Housing the Homeless
by John Battle
Chair J&P Commission Leeds
There are scores of empty newly built flats down alongside the River Aire in Leeds City centre waiting for wealthier buyers. Perhaps they should have been handed over to the council to help deal with the housing shortage and to tackle rough sleeping on the streets. In Leeds to be fair, charities work hard with the City Council to tackle homelessness.
I should declare an interest as a trustee of the long-standing and well-respected St. George’s Crypt in Leeds City centre working for years to provide the major night and day centre, hostels for those with alcohol and drug problems, and most recently, building more permanent supported flats to provide long term accommodation for the former homeless. Now the coronavirus lock down has led to the closure of shelters throughout the country as they cannot sustain social distancing.
The good news is that the Government has given local councils funds to take rough sleepers off the streets and put them in now unused Travelodges and budget hotels. The Government is paying for the rooms and local councils and charities such as St George’s are providing staff support and meals. The average life expectancy for someone living on the streets is 45 years as most suffer with underlying and serious health issues, making them particularly vulnerable to Covid19.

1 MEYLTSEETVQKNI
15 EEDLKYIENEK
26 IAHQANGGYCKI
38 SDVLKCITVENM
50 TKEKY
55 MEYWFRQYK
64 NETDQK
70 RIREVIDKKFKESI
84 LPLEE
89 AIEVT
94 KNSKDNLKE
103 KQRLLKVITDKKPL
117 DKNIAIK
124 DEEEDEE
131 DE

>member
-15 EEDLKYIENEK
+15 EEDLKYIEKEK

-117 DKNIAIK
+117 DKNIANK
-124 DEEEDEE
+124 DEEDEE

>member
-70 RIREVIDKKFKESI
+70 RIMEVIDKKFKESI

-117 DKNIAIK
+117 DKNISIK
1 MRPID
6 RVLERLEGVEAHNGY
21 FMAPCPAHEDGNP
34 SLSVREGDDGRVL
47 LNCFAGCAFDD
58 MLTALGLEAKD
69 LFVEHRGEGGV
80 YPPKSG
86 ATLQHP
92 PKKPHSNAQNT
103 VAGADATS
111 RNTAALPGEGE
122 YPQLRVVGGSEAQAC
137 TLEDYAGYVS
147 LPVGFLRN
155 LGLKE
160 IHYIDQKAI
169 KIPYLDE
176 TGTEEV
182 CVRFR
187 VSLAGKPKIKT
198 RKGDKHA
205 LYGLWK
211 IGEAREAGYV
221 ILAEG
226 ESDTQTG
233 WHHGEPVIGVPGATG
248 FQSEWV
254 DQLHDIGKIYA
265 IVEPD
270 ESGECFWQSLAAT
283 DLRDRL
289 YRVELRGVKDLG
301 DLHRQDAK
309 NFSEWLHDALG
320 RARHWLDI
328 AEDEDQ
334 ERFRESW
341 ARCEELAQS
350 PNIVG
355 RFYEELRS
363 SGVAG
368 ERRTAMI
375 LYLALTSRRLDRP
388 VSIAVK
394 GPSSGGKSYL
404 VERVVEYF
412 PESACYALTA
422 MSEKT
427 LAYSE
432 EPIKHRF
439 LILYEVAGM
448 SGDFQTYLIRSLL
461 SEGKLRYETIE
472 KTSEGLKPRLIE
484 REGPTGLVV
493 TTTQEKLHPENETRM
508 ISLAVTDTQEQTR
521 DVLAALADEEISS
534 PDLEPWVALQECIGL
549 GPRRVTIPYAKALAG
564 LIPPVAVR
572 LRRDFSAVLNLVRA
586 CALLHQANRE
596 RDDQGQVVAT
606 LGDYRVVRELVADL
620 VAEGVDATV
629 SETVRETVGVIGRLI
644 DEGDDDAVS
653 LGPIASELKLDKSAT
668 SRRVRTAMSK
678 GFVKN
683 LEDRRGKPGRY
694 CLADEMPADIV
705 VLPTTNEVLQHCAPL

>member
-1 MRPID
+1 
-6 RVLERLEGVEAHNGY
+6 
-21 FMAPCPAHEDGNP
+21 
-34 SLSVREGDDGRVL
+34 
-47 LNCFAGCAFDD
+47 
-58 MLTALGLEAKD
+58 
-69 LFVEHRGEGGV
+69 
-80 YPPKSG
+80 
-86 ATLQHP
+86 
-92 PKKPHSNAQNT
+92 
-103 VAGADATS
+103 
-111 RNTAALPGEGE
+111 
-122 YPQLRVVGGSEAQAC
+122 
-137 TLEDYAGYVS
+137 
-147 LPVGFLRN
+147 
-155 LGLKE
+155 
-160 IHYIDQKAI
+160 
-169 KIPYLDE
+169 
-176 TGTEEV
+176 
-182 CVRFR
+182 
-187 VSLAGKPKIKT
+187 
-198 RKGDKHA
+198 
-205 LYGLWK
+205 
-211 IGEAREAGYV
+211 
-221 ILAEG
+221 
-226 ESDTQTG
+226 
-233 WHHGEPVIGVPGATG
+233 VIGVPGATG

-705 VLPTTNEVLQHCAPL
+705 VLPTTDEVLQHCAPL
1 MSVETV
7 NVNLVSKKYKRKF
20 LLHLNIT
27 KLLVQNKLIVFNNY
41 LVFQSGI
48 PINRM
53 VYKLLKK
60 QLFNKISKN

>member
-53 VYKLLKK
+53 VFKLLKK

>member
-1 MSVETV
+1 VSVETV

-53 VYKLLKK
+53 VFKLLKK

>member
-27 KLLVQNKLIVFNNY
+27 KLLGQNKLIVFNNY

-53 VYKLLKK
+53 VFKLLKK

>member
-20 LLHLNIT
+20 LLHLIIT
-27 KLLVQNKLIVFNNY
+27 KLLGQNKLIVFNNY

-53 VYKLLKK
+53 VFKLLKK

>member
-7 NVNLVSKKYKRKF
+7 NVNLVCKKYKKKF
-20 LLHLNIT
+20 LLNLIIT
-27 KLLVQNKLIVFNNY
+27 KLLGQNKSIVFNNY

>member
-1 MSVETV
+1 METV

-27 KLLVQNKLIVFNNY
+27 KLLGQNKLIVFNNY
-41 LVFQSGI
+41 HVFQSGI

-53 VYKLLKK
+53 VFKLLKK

It therefore was only common sense for this unprecedented action to protect them and not leave them on the streets as a risk to the wider community. It is estimated that presently over 2000 rough sleepers, of an 4000 estimated by the homeless charity Crisis in England, are in supported hotels.
Councils such as Liverpool, Leeds, Bristol, London and Birmingham have all moved quickly to respond to this positive initiative to replace homeless shelters. As discussions start on an “exit strategy” from “lock down” and social isolation, can we build on this initiative to take rough sleeping seriously and continue to include them as needing proper accommodation. Funding charities to build longer term housing provision with some support would be a start. Meanwhile there are some empty unused properties. As Pope Francis urged in this crisis: “Let us not lose our memory once all this is past. Let us not file it away and go back to where we were. This is a time to take the decisive step…”
If you would to help St George’s Crypt with their work tackling homelessness please see link: How you can help | St. George‘s Crypt